Medical team prepares to go to Haiti


(Photo: Special to the Chronicle )

The Tallahassee-Haiti Medical Team (THMT), an international aid group, has been providing medical care and other services to the people of Campeche-Dumay in the mountains east of Port-au-Prince, the capitol of Haiti, since the devastating earthquake in 2010.

“We have helped many, many people, but the needs are still acute,” says Dr. T. Woodrow Smith, known affectionately as “Dr. Woodie.”

THMT medical missions are at the invitation of the Bethel Foundation, a Haitian Christian organization that owns the clinic and dormitory buildings in Campeche-Dumay, but the team itself has no religious affiliation.

“The needs here are great, and our goal is to raise enough funding to build a new, larger and better equipped clinic,” says Dr. Woodie. Right now, THMT travels to Haiti every few months, spending a week providing medical care and other services, such as assisting in local schools and orphanages, and teaching adult medical education classes. The team has also supported a water purification project in the village and held dance classes for children as part of self-development and physical well-being.

Teams traveling to Haiti typically include volunteer doctors, nurses, emergency medical teams (EMTs), students, and lay persons dedicated to assisting the Haitian people. Each team leader is an accredited doctor who assumes responsibility for running the clinic, pharmacy, and laboratory as well as coordinating activities for the team when the clinic is closed.

Team leaders and volunteers come from Tallahassee and other parts of the United States. All bring two suitcases with supplies for the clinic procured from various sources, such as co-workers, businesses, family, and friends. These supplies pass through customs as “donated medical supplies.”

Team members are very “hands-on,” setting up the clinic upon arrival, and treating about 100 to 150 patients per day. And when cases are particularly difficult, Dr. Woodie has arranged to bring patients to Tallahassee for treatment at the Captiol Regional Medical Center.

Life in Haiti is not easy. Haiti is the most populous member state of the Caribbean Community and the poorest country in the Americas according to the Human Development Index. It occupies the western part of the island of Hispaniola, the second largest island in the Greater Antilles. The Dominican Republic occupies the rest of the island.

Haiti lies over the Enriquillo-Plaintain Garden fault, and the 2010 7.0 magnitude earthquake devastated the country, killing a staggering 230,000 people, and making orphans of multitudes of children. In addition to this natural disaster, soil erosion and deforestation causes periodic heavy flooding. In 2004, flooding killed over 3,000 people on the southern border with the Dominican Republic.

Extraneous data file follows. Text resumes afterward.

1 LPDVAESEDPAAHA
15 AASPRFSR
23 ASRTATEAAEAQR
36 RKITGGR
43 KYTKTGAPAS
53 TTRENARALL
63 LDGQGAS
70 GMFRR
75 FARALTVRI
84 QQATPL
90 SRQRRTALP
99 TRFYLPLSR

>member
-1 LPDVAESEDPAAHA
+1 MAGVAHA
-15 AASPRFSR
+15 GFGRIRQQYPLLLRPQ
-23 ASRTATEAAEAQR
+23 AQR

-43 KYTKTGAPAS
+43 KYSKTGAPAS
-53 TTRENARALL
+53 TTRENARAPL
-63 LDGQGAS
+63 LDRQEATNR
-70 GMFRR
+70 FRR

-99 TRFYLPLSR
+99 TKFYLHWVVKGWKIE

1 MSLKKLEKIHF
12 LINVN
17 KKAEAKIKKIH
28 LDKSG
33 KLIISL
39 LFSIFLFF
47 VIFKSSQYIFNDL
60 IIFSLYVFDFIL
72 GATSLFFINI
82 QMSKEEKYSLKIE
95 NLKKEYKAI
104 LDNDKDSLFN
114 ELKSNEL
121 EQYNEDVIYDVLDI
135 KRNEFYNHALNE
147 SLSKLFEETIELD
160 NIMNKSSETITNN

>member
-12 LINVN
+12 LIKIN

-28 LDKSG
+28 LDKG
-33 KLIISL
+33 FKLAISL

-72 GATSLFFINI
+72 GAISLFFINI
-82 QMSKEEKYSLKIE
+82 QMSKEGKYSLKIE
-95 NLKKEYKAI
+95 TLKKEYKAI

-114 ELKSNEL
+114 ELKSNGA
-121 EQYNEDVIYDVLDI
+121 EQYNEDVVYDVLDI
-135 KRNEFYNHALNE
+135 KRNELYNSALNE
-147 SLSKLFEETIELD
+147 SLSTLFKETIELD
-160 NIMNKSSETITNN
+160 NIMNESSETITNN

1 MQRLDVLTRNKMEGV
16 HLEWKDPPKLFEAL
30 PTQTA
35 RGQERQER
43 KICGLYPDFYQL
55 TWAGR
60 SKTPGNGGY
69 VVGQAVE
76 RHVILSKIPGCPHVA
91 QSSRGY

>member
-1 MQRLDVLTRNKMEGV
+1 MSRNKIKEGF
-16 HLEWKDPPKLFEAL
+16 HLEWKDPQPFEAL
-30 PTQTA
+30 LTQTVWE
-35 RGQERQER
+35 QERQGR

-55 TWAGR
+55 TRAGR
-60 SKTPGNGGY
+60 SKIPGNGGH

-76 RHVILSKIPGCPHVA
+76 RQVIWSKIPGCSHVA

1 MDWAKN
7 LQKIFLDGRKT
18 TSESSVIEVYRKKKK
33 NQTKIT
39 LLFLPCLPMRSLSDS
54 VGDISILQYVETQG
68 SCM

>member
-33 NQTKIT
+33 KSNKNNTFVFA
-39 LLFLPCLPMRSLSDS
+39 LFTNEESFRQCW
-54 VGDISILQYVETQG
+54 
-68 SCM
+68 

Further, Haiti’s politics have been volatile and the government unstable, with 32 coups in its 200-year history. The most recent coup was in 2004, leading to the resignation and exile of President Jean Bertrand Aristide. The Corruptions Perceptions Index (CPI) has consistently identified Haiti has one of the most corrupt countries in the world, and a CPI report in 2006 points to a strong correlation between corruption and poverty in Haiti.

The International Red Cross says that about three quarters of the population live on less than $2 US per day. The World Factbook reports a shortage of skilled labor and widespread unemployment or underemployment: “more than two-thirds of the labor force do not have formal jobs,” and describes pre-earthquake Haiti as “already the poorest country in the Western Hemisphere with 80% of the population living under the poverty line and 54% in abject poverty.” And the United Nations has identified Cité Soleil, the largest slum in the capitol city of Port-au-Prince, as “the most dangerous place on Earth.”

“I liken helping Haiti to trying to move Mexico Beach one spoonful at a time. It can be overwhelming, but we have made progress and helped so many,” says Dr. Woodie. “It’s edifying. The people have an indomitable spirit that’s contagious,” he says, “and THMT is committed to making life better for them.” Dr. Woodie, a practicing family physician and Medical Director of a women’s prison in northwest Florida, is currently working on a book called “Spoon” that tells the story of the people the teams have met and their rich culture, a mixture of French, African, and native Taino. Dr. Woodie also teaches Advanced Pathophysiology at a local state university in the school of nursing graduate program.

THMT has a website: where people can learn more about the team. Volunteers are always welcome, as are donations of monetary support and medical supplies.


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